Rubius Returns to Starting Board, Dismisses 75% of Staff

Layoffs

Rubius Therapeutics is undertaking another restructuring focused on its Red Cell Therapeutics technology that will result in the termination of 75% of its staff and a return to a preclinical starting board. 

Two years after shifting focus from rare diseases to solid tumors, Rubius announced its restructuring plans. They include discontinuing ongoing early-stage clinical trials assessing investigational candidates RTX-240 and RTX-224 for the treatment of advanced solid tumors. 

Investors have reacted negatively. Since the market's opening, company shares have fallen more than 20% to 85 cents per share. 

An Improved RED Platform 

In a call with investors and media this morning, Pablo J. Cagnoni, president and chief executive officer of Rubius, said the restructuring was prompted by advances made in its next-generation red blood cell-based cell conjugation platform.

Those advancements to the RED platform have the potential for substantial improvements over the company's existing platform, necessitating the termination of its two current clinical candidates, Cagnoni revealed. 

The current RED platform has been designed to genetically engineer and culture Red Cell Therapeutics that are "selective, potent and off-the-shelf allogeneic cellular therapies for the potential treatment of several diseases across multiple therapeutic areas," including in solid tumors as well as in autoimmune diseases, according to the company's statement. 

The advances announced Tuesday are expected to improve upon the existing benefits of the technology platform by offering greater efficacy, enhanced versatility and improved tolerability.

The advances in cell conjugation are anticipated to deliver a higher anticipated dose, enable a prolonged circulation time and improve the pharmacodynamics effect, Cagnoni said. 

A "More Predictable and Robust Process"

Cagnoni noted that cell conjugation advances are expected to lower the costs of generating the cells by using red blood cells from blood banks instead of biologically engineered cells. This is expected to reduce the costs of future clinical studies and improve the market potential for therapeutics the company hopes to produce.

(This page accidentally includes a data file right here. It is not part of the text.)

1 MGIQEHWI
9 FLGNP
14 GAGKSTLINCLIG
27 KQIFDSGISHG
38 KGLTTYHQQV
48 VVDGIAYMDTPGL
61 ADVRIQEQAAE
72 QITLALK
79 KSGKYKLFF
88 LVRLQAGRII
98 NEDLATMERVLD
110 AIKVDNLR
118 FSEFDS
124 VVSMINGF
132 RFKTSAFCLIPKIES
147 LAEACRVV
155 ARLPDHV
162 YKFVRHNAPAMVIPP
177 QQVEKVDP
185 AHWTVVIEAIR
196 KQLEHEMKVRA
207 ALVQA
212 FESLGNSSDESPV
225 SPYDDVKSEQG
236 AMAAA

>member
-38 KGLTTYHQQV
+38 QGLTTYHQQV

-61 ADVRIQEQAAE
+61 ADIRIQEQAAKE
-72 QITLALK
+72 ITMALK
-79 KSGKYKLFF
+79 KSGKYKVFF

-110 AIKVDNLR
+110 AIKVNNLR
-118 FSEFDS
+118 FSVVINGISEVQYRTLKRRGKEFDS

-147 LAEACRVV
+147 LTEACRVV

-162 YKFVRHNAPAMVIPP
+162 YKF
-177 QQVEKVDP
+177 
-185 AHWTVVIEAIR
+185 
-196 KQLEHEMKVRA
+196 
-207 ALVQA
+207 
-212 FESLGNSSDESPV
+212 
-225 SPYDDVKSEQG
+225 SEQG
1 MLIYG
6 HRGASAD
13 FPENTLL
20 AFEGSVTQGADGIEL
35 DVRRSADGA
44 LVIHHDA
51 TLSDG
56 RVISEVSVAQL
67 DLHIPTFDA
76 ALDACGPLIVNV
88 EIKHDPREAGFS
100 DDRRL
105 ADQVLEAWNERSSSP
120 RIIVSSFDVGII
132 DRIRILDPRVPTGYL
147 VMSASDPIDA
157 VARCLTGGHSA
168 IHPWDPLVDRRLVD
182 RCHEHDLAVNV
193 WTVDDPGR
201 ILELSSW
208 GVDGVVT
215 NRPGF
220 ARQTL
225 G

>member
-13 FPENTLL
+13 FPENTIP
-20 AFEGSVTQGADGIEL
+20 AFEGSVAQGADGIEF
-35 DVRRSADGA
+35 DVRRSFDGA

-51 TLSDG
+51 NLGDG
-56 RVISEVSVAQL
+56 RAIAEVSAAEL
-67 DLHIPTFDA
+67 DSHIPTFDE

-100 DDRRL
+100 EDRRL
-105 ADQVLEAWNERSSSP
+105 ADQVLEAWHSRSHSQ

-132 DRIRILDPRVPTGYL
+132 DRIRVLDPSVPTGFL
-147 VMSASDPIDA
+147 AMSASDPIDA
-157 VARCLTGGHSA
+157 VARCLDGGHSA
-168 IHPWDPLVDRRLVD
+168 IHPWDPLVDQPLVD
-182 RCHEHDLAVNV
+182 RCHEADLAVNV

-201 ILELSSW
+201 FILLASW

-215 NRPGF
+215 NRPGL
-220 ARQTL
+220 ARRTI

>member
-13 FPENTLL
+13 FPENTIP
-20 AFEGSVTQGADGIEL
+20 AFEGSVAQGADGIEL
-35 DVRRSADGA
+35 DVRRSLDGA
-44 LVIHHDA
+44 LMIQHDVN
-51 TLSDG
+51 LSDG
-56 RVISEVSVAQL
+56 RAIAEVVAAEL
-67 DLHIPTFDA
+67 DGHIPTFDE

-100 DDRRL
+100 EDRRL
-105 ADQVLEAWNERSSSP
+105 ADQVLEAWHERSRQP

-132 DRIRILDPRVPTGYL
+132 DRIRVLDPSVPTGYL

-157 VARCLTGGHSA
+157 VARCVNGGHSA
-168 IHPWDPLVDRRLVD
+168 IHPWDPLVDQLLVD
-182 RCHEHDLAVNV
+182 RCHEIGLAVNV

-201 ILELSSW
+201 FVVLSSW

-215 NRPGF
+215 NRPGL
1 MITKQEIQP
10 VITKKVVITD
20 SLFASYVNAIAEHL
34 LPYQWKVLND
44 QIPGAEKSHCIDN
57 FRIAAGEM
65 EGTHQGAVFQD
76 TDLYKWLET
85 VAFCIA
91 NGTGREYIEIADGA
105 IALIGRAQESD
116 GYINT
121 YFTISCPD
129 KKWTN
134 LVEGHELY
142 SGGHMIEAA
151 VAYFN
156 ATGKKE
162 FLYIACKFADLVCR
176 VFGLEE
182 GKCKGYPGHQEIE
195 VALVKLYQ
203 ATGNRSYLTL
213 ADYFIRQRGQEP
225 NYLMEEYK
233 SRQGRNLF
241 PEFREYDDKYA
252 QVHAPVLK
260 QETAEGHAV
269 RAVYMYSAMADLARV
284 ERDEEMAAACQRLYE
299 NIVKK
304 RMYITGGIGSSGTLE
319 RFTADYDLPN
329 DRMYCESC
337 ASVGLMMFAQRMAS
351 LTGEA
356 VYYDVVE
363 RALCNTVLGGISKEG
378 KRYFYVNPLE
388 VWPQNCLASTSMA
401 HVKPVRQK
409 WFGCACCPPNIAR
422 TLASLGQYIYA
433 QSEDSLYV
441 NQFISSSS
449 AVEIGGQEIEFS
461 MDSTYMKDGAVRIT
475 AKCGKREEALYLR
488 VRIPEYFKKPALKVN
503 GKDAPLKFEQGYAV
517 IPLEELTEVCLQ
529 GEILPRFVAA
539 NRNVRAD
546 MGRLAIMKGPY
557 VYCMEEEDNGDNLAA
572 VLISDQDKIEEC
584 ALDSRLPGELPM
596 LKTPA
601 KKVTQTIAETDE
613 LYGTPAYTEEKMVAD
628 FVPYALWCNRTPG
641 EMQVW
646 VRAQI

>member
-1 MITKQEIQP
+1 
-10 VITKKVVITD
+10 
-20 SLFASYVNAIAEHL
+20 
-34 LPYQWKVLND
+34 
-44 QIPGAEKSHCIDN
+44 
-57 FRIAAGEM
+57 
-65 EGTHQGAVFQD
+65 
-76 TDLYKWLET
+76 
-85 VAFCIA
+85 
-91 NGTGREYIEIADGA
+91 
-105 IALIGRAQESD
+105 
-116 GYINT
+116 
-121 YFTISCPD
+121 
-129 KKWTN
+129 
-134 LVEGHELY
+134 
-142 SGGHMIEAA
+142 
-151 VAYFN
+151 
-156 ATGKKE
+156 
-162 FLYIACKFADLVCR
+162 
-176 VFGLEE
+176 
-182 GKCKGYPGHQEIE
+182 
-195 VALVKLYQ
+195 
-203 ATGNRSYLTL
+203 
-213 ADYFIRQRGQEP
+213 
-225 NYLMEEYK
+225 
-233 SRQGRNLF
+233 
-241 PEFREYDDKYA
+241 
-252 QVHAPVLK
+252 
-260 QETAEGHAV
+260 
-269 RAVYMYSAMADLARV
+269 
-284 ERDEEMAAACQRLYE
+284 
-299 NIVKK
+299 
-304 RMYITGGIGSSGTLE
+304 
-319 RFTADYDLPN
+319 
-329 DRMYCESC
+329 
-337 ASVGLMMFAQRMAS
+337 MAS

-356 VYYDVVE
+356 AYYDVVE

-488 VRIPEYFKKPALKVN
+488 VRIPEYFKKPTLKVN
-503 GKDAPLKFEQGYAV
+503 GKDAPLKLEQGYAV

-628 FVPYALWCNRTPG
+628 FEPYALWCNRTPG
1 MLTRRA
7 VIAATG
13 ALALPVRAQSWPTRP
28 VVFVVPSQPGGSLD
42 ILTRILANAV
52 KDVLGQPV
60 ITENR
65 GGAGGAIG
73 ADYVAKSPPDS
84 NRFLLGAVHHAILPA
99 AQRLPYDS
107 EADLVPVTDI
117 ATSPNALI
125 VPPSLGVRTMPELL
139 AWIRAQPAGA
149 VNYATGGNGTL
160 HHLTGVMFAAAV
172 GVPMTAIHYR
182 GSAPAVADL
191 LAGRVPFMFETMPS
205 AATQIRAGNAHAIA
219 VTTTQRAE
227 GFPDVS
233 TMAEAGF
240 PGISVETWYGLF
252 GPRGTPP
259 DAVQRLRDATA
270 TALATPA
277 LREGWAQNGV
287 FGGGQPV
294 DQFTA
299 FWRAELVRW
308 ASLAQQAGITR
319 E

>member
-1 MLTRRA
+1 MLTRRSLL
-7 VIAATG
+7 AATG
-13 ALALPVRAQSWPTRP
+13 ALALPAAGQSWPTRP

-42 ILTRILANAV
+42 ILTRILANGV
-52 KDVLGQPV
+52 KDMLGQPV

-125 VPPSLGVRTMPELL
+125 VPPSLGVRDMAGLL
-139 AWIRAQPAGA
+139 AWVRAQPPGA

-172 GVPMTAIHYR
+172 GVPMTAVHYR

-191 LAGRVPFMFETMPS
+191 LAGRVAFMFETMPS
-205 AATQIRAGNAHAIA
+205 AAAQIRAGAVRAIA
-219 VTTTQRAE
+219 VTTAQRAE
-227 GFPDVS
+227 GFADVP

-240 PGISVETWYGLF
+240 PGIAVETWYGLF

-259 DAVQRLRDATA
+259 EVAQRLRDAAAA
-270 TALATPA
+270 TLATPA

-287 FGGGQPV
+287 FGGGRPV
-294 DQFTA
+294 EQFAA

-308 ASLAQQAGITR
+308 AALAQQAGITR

Larry Turka, chief scientific officer and head of research and translational medicine at Rubius, explained that the advances in the cell conjugation approach make it a "much more predictable and robust process today."

This enables it to be used for clinical development and clinical therapeutics. Turka noted that Rubius will maintain its preclinical oncology and autoimmunity research capabilities to advance the new platform and new developmental programs quickly.

With the shift, Cagnoni said the company has embarked on "the next phase of our journey to realize the power of Red cell Therapeutics."

The layoffs announced are expected to primarily hit clinical development and manufacturing teams and some administrative members. 

Layoffs Effective Immediately 

Lori Murray, chief corporate affairs officer at Rubius, told BioSpace the majority of the layoffs occurred Tuesday. She said a "select group of individuals" will remain with the company through a short transition period before their tenure with Rubius ends. 

More than 80 patients have already been dosed with the now-discontinued assets in three Phase I studies. Cagnoni said those patients would continue to be treated until either disease continuation is noted in the study or discontinuation. 

In addition to the layoffs and discontinuation of the trials, Rubius intends to sell its Rhode Island manufacturing facility. The company anticipates the cost savings from the restructuring will extend its cash runway through the end of 2023.

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